The proverbial “clown nose” is as far off as it can be here.

This is an effective impromptu speech, worth watching in full despite its length. He delivered it at a hearing before the House Judiciary Committee’s Subcommittee on the Constitution, Civil Rights and Civil Liberties, taking great offense at the lack of turnout among members. If 9/11 responders sick with cancer could turn out today to beg for health-care help, said Stewart, healthy members of the subcommittee should have turned out to listen. Democrat Steve Cohen pointed out that the number of empty chairs was misleading: The room was designed for hearings held by the full committee and this was a hearing of a much smaller subcommittee.

But even the subcommittee didn’t turn out in full. “A little over half of the 14-member subcommittee members were present, mostly Democrats,” said CBS. Why most Republicans chose to skip it is unclear. Simple scheduling conflicts? Antipathy to Stewart from his “Daily Show” days? Fear of being attacked for worrying about the cost of the fund? That would have been a reasonable fear, if so. After the hearing, in an interview with Shep Smith, Stewart blamed the 9/11 fund’s precariousness on “fiscal hawks,” the people “who, despite passing a $1.5 trillion corporate tax cut for Exxon, now claim that the percentage — which is basically a rounding error off of the deficit — is going to maybe blow up the country 10 years from now.”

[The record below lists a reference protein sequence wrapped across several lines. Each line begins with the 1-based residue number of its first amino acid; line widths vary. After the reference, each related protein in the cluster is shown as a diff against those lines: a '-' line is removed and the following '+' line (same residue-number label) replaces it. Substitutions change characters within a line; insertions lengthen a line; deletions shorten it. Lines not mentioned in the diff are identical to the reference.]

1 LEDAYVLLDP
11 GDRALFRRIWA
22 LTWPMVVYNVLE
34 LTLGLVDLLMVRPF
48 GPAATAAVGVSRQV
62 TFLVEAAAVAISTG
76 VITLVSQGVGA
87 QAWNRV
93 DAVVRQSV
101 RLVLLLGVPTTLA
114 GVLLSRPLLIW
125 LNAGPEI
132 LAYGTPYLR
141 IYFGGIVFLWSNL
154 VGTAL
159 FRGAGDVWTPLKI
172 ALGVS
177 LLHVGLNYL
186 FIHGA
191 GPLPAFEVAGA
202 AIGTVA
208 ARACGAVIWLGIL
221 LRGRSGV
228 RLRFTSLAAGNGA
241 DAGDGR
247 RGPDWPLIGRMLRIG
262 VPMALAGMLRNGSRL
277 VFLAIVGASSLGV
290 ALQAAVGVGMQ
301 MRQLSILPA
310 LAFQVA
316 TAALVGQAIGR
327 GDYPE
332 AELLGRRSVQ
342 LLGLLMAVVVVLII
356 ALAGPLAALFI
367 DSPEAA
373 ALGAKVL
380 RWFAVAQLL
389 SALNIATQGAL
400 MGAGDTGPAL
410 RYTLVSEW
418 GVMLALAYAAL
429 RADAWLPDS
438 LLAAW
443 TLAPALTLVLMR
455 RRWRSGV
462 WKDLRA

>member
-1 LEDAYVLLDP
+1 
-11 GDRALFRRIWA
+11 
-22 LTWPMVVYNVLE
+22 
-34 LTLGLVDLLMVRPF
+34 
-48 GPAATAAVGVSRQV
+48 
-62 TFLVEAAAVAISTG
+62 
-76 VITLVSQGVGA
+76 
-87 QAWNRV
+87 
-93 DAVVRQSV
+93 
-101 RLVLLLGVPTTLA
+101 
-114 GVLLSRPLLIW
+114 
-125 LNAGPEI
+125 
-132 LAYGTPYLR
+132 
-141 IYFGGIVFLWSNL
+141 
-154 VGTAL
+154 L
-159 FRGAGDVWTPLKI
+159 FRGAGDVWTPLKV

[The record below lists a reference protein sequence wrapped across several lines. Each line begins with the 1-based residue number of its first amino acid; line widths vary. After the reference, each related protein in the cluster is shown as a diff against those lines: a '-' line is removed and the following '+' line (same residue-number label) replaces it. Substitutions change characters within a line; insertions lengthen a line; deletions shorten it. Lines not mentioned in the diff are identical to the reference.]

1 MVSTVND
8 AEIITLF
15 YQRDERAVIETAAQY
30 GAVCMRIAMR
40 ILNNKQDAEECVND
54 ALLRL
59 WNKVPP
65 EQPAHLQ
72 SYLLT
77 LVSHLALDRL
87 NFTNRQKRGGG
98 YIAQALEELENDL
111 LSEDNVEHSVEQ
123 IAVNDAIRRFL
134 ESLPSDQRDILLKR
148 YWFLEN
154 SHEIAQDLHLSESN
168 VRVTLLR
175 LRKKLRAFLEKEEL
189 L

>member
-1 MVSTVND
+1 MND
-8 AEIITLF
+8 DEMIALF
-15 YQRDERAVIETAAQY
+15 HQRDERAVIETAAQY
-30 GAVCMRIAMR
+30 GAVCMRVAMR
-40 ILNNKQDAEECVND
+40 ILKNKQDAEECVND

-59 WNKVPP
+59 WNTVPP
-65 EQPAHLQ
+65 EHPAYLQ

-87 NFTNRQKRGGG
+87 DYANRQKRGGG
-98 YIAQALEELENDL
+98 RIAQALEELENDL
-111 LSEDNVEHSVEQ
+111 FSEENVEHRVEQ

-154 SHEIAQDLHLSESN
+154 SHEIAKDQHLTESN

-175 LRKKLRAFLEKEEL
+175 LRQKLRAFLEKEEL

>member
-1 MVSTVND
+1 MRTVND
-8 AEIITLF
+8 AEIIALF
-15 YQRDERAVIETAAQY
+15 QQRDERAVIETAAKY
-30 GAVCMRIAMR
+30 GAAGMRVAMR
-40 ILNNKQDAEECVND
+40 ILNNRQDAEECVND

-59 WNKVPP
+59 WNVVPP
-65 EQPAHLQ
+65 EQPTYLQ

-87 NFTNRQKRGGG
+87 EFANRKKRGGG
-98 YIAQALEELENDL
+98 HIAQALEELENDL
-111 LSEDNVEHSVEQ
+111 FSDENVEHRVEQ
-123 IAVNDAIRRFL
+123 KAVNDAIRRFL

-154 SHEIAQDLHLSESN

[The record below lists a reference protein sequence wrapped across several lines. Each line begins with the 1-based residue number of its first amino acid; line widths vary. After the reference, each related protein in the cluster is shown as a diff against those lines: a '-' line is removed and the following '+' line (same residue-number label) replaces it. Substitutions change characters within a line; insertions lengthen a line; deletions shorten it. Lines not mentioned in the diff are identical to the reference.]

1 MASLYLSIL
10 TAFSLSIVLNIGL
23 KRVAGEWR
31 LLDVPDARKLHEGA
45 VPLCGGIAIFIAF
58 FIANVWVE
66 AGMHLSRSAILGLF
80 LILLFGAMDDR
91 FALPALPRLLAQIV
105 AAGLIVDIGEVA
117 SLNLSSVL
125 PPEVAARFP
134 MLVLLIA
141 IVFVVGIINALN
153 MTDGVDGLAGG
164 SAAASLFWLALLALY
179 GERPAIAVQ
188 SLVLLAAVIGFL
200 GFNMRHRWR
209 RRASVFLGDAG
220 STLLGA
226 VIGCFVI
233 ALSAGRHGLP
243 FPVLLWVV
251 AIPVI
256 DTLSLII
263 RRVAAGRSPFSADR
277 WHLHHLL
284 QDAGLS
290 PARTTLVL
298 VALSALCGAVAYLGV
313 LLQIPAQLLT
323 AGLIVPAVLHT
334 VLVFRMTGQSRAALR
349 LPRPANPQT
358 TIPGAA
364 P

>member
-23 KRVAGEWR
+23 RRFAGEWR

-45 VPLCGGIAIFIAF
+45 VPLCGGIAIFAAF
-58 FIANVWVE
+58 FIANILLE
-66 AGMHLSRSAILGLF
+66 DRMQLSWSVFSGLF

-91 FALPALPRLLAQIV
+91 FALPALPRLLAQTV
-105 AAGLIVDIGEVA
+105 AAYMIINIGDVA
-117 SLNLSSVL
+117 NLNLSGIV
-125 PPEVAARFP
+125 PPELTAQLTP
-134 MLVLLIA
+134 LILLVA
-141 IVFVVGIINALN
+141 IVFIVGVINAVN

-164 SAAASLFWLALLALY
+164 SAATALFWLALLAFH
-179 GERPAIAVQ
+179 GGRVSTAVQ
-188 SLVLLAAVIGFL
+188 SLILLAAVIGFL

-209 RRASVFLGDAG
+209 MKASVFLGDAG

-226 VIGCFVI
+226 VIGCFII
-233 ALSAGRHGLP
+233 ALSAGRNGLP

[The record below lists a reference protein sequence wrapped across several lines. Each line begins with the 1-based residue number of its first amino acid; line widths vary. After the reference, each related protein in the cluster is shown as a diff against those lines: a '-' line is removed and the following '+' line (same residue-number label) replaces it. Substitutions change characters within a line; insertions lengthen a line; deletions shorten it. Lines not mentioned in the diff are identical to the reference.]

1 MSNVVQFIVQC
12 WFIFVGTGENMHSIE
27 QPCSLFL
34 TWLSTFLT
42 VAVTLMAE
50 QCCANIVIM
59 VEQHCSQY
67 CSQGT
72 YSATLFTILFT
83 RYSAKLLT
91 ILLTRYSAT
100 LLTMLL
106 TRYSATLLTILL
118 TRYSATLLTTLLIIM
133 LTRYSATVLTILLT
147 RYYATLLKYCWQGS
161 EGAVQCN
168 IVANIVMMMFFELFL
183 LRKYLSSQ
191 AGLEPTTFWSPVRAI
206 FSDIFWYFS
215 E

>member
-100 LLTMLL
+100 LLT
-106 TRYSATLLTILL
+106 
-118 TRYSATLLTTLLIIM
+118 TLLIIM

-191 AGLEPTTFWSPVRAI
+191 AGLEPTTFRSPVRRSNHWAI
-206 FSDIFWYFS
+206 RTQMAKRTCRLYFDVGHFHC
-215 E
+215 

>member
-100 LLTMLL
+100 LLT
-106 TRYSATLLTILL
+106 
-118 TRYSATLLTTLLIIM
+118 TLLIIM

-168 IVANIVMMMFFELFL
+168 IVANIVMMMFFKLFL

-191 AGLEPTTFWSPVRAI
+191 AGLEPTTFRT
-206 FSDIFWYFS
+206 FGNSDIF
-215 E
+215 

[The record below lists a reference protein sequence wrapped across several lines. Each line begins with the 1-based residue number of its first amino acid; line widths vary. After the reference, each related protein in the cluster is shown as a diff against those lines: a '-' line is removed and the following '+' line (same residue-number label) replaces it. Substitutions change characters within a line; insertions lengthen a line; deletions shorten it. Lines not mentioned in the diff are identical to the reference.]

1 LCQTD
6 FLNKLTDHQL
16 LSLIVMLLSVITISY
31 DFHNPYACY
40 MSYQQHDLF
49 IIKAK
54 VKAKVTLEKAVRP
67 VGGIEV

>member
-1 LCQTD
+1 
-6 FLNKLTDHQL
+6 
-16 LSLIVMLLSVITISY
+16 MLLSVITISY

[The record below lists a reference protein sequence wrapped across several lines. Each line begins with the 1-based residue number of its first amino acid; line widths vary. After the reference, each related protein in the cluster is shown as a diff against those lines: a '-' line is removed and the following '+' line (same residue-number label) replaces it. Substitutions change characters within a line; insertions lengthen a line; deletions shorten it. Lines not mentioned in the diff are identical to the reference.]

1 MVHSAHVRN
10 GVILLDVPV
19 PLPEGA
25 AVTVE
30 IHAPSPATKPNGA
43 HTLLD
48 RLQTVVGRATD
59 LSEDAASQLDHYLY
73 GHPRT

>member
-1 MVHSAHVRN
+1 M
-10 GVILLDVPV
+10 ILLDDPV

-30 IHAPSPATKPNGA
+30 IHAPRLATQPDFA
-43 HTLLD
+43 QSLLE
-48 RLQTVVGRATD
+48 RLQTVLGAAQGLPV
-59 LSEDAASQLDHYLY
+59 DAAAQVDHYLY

The fund was created in 2010, you may recall, on the cusp of the tea-party takeover of the House. As a concession to Republicans at the time, funding wasn’t authorized in perpetuity but would need to be reauthorized every five years. The bill is now coming due for 2020, with the fund’s administrator having already warned about steep cuts due to the need to ensure that all beneficiaries are at least partially paid. Stewart, the first responders, and family members were there today to beg, essentially, so that the costs of the environmental illnesses they contracted from the 9/11 rescue and clean-up effort will continue to be covered.

They will be. This clip will help to see to it by going viral and inevitably bringing public pressure on Trump. There’s no fiscal hawk within the GOP so powerful that they’ll be able to resist if the president declares it a matter of patriotic duty to see that the first responders are taken care of. Which, I assume, he will: It’s unthinkable that a lifelong New Yorker of all people, particularly one who so often wraps himself in the flag and who isn’t normally prone to worrying about the cost of government, would let the heroes of 9/11 be nickel-and-dimed on cancer treatments. If nothing else, Trump would resent it if Stewart came to be seen as a greater advocate for first responders than he is. He’ll push McConnell to authorize the money if only to avoid being one-upped.

I’m tempted to ask why Stewart didn’t appeal to Trump personally to get the funding, as there’s nothing POTUS seems to enjoy more than doing a favor for a supplicant. Maybe, given the history between them, Stewart figured that was unlikely to work in his case.

Read original